At my company, we use a lot of MS SQL Server and all that it bundles. This includes SQL Server Integration Services. SSIS is a powerful ETL tool that we leverage to move large amounts of data between systems. But every time I launch Visual Studio and try to make a simple task, I inherently receive error messages that I have no idea what they mean. Yes, SSIS can do a great deal, but it feels like unless you have months and months of training, it is not a friendly and intuitive tool.

My task was to update tables in my SQL datamart that were once stored on a Lotus Notes database but now are in SharePoint as lists. I don’t know why I even opened Visual Studio to attempt this. But needless to say, it quickly frustrated me and then I thought, “Hmm, wonder if Alteryx can connect to SharePoint lists.” Sure enough, it can! I can’t stress how easy it was for me to build a module that would download the data from the each list and push it to my SQL datamart.

So here’s what I did. First, go to the Connectors tools and drag SharePoint List Input tool to your canvas.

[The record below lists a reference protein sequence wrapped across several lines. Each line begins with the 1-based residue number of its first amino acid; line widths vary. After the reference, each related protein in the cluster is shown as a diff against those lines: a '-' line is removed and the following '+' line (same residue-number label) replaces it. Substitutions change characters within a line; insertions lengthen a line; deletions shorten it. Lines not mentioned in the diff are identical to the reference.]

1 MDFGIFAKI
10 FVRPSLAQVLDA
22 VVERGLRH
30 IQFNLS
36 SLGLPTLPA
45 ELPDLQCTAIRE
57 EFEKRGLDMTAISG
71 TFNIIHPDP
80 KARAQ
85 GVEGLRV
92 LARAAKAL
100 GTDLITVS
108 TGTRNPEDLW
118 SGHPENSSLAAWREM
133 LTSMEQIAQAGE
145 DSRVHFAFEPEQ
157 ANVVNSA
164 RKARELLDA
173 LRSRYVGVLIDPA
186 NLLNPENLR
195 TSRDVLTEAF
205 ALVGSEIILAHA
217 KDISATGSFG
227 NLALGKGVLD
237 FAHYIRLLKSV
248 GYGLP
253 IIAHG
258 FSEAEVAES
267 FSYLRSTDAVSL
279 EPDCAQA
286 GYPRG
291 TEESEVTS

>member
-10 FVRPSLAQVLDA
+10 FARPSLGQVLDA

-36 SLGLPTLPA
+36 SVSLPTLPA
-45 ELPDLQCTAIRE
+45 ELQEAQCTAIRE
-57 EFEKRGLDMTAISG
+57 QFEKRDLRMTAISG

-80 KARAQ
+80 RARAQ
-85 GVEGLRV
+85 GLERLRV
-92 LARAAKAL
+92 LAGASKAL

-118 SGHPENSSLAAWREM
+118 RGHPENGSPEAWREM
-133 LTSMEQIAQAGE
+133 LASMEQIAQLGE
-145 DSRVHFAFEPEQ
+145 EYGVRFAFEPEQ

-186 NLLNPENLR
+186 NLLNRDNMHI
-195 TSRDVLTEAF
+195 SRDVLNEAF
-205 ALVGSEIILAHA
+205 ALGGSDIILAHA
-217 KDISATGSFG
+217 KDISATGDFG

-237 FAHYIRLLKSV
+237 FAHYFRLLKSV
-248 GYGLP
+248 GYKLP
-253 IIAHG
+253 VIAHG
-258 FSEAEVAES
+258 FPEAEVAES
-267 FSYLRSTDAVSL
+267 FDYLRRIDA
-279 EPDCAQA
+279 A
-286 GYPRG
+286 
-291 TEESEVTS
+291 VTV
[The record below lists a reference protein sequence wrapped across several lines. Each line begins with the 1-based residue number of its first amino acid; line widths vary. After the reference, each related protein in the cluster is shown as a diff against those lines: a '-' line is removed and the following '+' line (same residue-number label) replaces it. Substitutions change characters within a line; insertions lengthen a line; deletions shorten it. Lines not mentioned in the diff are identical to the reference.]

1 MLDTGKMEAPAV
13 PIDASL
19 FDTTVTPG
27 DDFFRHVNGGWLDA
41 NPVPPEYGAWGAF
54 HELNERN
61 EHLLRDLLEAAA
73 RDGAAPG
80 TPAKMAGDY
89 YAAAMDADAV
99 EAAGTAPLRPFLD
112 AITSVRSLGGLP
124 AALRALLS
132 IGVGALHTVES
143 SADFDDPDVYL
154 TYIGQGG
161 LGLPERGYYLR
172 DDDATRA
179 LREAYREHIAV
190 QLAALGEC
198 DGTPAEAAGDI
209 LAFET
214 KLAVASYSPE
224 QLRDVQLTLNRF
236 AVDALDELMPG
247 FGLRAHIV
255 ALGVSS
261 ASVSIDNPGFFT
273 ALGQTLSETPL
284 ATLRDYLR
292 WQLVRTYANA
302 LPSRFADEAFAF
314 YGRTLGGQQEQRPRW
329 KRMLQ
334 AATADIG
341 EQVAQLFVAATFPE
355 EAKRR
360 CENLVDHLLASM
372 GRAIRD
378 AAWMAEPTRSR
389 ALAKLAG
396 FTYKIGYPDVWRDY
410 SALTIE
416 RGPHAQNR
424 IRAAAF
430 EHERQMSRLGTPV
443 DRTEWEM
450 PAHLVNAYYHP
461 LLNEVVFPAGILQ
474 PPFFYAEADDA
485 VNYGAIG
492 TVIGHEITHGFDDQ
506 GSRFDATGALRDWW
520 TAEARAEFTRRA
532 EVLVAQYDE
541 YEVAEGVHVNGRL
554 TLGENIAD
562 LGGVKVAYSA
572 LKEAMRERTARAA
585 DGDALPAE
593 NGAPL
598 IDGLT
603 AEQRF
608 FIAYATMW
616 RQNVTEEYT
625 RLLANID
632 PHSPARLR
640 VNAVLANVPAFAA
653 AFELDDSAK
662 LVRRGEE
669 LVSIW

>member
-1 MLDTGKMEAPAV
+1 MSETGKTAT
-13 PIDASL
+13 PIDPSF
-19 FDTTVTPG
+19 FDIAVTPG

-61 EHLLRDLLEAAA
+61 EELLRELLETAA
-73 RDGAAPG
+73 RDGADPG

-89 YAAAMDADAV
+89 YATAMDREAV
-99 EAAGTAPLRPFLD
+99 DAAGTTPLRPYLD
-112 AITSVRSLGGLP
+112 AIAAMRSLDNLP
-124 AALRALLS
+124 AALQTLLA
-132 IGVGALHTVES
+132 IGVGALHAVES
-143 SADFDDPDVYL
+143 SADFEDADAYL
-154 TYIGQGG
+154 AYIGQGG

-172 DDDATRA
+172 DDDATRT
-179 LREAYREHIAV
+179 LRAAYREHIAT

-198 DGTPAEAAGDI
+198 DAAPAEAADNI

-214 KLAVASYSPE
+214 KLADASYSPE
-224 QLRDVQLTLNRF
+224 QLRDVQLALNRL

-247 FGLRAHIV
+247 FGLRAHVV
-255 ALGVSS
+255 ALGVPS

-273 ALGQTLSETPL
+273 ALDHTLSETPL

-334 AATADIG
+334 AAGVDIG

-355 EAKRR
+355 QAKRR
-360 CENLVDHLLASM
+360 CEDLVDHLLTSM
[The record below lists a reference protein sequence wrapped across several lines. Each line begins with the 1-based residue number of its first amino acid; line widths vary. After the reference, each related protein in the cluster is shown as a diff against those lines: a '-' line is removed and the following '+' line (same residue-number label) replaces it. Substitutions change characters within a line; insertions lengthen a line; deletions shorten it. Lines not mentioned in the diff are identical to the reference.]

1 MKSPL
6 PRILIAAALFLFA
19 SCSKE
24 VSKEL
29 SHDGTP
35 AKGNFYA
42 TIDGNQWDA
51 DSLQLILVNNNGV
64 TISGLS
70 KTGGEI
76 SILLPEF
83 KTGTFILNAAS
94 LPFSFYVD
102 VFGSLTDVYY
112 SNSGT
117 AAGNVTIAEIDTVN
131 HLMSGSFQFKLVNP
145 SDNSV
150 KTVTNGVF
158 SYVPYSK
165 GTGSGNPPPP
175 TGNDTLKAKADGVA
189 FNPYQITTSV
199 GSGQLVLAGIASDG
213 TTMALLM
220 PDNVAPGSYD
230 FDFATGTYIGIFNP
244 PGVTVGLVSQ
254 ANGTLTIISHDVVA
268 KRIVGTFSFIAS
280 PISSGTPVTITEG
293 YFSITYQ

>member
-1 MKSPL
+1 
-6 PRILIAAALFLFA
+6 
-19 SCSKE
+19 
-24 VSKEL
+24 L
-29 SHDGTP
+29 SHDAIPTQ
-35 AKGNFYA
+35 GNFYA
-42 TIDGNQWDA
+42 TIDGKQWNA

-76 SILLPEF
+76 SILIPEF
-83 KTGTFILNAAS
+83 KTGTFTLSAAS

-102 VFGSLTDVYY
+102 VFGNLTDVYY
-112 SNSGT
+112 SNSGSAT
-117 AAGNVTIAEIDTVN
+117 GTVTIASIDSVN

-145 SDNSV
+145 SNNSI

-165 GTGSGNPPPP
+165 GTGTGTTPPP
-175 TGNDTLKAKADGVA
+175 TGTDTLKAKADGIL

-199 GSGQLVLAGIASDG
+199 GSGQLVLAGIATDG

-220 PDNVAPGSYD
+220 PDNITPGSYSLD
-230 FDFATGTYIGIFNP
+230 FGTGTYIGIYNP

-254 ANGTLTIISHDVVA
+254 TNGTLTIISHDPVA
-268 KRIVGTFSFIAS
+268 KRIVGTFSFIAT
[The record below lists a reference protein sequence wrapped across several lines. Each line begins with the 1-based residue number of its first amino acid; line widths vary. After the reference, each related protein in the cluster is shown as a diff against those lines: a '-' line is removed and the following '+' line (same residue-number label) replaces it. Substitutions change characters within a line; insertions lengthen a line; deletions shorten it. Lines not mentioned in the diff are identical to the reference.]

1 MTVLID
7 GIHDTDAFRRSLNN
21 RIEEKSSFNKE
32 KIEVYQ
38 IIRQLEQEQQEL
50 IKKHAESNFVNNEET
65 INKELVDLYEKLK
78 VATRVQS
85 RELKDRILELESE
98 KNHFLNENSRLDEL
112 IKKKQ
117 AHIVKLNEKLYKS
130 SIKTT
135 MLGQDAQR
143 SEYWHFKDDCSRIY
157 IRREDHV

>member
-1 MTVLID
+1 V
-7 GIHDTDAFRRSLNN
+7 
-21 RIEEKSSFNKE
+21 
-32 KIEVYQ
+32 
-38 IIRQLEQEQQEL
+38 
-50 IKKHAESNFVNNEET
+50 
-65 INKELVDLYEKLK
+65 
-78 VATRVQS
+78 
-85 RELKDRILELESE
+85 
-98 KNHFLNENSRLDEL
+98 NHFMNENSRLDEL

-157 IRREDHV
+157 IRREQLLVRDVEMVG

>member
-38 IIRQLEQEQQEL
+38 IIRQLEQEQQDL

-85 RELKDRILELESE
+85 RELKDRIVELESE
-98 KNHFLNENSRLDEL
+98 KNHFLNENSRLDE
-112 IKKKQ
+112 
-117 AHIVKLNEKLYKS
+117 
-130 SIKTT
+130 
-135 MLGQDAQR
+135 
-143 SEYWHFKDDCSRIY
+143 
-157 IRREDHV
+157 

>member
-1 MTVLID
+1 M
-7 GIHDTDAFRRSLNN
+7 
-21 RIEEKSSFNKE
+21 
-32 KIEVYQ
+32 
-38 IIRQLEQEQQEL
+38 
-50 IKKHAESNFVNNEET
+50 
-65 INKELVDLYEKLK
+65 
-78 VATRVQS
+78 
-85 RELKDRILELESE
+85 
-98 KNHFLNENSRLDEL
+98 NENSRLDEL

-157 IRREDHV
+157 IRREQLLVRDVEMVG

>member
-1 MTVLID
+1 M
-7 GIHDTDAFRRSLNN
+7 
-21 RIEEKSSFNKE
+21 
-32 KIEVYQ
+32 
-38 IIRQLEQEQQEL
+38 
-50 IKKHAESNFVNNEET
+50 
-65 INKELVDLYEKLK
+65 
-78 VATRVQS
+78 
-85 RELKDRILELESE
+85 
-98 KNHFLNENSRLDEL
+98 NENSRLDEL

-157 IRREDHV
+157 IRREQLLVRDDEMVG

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Next, complete the Properties for the tool. The SharePoint URL is everything before the /Lists in your url. Input your User Name and Password. Then pick the List you want from the drop down.

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I recommend sticking a Browse tool to check you’re correctly downloading what you need.

I then used the Select tool to only capture desired data, rename columns and change their data types. The Select tool is fantastic. It let’s you really narrow down what you need and how you need it. Have you ever done a Transformation task in SSIS? What a pain in the butt.

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Finally, each list has an Output tool to my SQL datamart. I really enjoy the flexibility outputting to SQL provides. Notice how you can add Pre and Post Create SQL statements into your module to save you time elsewhere.

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I repeated the process above six times, one for each list. Here’s what my module looks like when it was done. Clean and easy!